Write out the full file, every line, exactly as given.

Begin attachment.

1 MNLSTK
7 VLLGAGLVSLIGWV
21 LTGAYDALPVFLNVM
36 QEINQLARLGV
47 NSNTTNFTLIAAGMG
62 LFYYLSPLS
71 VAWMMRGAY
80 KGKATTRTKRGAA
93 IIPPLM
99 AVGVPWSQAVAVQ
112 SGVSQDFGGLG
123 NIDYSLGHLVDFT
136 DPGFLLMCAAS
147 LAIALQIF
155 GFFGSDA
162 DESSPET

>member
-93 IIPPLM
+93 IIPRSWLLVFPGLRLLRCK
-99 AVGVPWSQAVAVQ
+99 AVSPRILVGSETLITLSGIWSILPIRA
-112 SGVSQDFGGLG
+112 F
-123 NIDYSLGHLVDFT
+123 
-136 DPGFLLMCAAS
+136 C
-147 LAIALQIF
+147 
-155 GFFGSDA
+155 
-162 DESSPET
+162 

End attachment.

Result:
1 MNLSTK
7 VLLGAGLVSLIGWV
21 LTGAYDALPVFLNVM
36 QEINQLARLGV
47 NSNTTNFTLIAAGMG
62 LFYYLSPLS
71 VAWMMRGAY
80 KGKATTRTKRGAA
93 IIPPLM
99 AVGVPWSQAVAVQ
112 SGVSQDFGGLG
123 NIDYSLGHLVDFT
136 DPGFLLMCAAS
147 LAIALQIF
155 GFFGSDA
162 DESSPET

>member
-93 IIPPLM
+93 IIPRSWLLVFPGLRLLRCK
-99 AVGVPWSQAVAVQ
+99 AVSPRILVGSETLITLSGIWSILPIRA
-112 SGVSQDFGGLG
+112 F
-123 NIDYSLGHLVDFT
+123 
-136 DPGFLLMCAAS
+136 C
-147 LAIALQIF
+147 
-155 GFFGSDA
+155 
-162 DESSPET
+162 